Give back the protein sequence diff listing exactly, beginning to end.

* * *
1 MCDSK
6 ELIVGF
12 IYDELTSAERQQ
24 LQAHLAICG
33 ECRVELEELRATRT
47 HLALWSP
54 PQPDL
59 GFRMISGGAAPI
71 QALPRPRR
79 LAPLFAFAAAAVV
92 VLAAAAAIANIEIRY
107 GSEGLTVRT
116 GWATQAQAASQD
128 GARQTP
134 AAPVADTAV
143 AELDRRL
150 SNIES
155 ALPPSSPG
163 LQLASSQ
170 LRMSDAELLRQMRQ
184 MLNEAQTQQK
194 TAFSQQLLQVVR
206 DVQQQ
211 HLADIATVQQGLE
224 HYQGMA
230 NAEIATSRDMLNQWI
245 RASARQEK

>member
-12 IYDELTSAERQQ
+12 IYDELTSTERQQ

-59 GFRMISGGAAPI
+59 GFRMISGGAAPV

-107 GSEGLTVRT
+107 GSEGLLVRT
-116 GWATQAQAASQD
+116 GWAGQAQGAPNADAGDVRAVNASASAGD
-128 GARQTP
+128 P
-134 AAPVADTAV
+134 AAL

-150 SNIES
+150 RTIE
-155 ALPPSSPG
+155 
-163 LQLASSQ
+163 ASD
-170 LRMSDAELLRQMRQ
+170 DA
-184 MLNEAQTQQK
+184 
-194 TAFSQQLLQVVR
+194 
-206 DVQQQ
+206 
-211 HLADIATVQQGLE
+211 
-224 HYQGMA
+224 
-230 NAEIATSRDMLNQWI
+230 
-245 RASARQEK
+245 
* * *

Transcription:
1 MCDSK
6 ELIVGF
12 IYDELTSAERQQ
24 LQAHLAICG
33 ECRVELEELRATRT
47 HLALWSP
54 PQPDL
59 GFRMISGGAAPI
71 QALPRPRR
79 LAPLFAFAAAAVV
92 VLAAAAAIANIEIRY
107 GSEGLTVRT
116 GWATQAQAASQD
128 GARQTP
134 AAPVADTAV
143 AELDRRL
150 SNIES
155 ALPPSSPG
163 LQLASSQ
170 LRMSDAELLRQMRQ
184 MLNEAQTQQK
194 TAFSQQLLQVVR
206 DVQQQ
211 HLADIATVQQGLE
224 HYQGMA
230 NAEIATSRDMLNQWI
245 RASARQEK

>member
-12 IYDELTSAERQQ
+12 IYDELTSTERQQ

-59 GFRMISGGAAPI
+59 GFRMISGGAAPV

-107 GSEGLTVRT
+107 GSEGLLVRT
-116 GWATQAQAASQD
+116 GWAGQAQGAPNADAGDVRAVNASASAGD
-128 GARQTP
+128 P
-134 AAPVADTAV
+134 AAL

-150 SNIES
+150 RTIE
-155 ALPPSSPG
+155 
-163 LQLASSQ
+163 ASD
-170 LRMSDAELLRQMRQ
+170 DA
-184 MLNEAQTQQK
+184 
-194 TAFSQQLLQVVR
+194 
-206 DVQQQ
+206 
-211 HLADIATVQQGLE
+211 
-224 HYQGMA
+224 
-230 NAEIATSRDMLNQWI
+230 
-245 RASARQEK
+245 